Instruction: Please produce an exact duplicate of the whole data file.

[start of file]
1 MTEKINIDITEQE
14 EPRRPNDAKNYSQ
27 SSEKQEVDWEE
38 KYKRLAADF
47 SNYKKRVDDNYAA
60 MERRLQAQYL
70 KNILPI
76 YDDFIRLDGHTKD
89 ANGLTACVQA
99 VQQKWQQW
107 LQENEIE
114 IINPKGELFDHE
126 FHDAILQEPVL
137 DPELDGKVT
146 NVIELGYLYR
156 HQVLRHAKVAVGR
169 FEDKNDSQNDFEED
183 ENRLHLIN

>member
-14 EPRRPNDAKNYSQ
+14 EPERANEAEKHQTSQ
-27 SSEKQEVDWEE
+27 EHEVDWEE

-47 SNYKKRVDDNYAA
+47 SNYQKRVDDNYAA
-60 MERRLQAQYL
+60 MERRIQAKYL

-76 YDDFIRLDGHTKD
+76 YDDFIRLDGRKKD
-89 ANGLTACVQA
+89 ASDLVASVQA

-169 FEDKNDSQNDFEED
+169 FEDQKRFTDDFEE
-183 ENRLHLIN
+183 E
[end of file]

1 MTEKINIDITEQE
14 EPRRPNDAKNYSQ
27 SSEKQEVDWEE
38 KYKRLAADF
47 SNYKKRVDDNYAA
60 MERRLQAQYL
70 KNILPI
76 YDDFIRLDGHTKD
89 ANGLTACVQA
99 VQQKWQQW
107 LQENEIE
114 IINPKGELFDHE
126 FHDAILQEPVL
137 DPELDGKVT
146 NVIELGYLYR
156 HQVLRHAKVAVGR
169 FEDKNDSQNDFEED
183 ENRLHLIN

>member
-14 EPRRPNDAKNYSQ
+14 EPERANEAEKHQTSQ
-27 SSEKQEVDWEE
+27 EHEVDWEE

-47 SNYKKRVDDNYAA
+47 SNYQKRVDDNYAA
-60 MERRLQAQYL
+60 MERRIQAKYL

-76 YDDFIRLDGHTKD
+76 YDDFIRLDGRKKD
-89 ANGLTACVQA
+89 ASDLVASVQA

-169 FEDKNDSQNDFEED
+169 FEDQKRFTDDFEE
-183 ENRLHLIN
+183 E